By Eliza Mackintosh, Published: May 13, 2013 at 5:12 pm
LONDON — As Prime Minister David Cameron met with President Obama in Washington on Monday to discuss the benefits of a new trade agreement between the United States and Europe, a storm was brewing across the Atlantic over whether Britain should exit the European Union.
Education Secretary Michael Gove and Defense Secretary Philip Hammond, both members of the Conservative Party, escalated tensions in Parliament on Sunday when both said that if a referendum were held now, they would vote for Britain to leave the 27-nation bloc.
Gove, who is one of the most senior Conservatives to speak out in support of Britain exiting the EU, said Sunday that should that happen, “life outside would be perfectly tolerable,” and that there would even be some advantages. Hammond echoed Gove’s remarks saying, he is on Gove’s “side of the argument.”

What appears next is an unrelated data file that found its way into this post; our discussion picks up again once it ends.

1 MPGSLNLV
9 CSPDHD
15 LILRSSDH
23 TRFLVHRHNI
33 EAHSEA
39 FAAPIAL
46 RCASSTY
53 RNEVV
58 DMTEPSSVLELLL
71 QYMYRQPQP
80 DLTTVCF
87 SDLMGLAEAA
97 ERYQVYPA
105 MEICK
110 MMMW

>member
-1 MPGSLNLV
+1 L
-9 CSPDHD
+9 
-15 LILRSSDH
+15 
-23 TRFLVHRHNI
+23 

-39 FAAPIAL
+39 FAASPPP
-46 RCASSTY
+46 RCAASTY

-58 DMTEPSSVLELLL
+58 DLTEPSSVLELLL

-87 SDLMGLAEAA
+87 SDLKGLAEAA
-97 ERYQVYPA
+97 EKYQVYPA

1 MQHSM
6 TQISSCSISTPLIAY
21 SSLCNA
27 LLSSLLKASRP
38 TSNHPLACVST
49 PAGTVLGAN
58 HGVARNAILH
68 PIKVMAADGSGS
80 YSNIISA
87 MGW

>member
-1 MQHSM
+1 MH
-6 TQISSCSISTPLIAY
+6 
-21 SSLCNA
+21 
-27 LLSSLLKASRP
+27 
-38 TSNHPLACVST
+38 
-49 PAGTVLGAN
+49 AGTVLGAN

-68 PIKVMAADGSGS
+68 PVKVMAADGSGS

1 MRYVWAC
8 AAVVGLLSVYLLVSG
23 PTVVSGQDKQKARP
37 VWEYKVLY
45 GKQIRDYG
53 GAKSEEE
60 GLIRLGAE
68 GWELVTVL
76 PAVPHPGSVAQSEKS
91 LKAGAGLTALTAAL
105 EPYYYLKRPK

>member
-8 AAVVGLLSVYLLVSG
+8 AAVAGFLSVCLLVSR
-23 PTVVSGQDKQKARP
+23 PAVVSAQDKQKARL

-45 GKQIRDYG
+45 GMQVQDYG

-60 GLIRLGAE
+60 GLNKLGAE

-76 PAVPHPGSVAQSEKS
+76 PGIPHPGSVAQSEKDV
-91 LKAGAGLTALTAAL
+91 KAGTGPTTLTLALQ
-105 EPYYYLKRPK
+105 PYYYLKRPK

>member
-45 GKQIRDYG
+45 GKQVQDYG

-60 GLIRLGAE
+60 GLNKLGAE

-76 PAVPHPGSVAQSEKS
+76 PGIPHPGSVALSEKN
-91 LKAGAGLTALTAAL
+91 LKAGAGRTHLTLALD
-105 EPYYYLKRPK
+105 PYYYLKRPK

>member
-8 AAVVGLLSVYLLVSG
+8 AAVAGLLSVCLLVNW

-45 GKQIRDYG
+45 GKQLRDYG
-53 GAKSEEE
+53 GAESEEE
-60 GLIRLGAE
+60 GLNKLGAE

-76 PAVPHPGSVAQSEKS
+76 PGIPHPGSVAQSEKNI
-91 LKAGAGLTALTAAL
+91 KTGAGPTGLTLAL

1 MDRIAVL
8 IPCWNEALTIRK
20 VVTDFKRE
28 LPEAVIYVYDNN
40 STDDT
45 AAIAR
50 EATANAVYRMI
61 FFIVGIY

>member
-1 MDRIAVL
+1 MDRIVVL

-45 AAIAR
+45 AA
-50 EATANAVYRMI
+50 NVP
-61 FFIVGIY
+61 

London Mayor Boris Johnson did not join fellow conservatives in outright advocating the nation’s withdrawal from the EU, but he told the BBC on Friday that Britain must be prepared to pull out, and that an exit would not be as “cataclysmic” to the U.K. economy as some EU supporters claim.
The remarks from senior members of Cameron’s cabinet made for awkward timing as the prime minister pressed Obama for a long-term EU-U.S. trade deal, which he says would bring Britain’s economy more than $15 billion a year.
“We have a special relationship with the U.K. and we believe that our capacity to partner with a United Kingdom that is active, robust, outward-looking and engaged with the world is hugely important to our own interests as well as the world.” Obama said at a news conference with Cameron in Washington on Monday. “And I think that the U.K.’s participation in the EU is an expression of its influence and its role in the world.”
Obama added that Cameron’s, “basic point that you probably want to see if you can fix what’s broken in a very important relationship before you break it off makes some sense to me.” Continue reading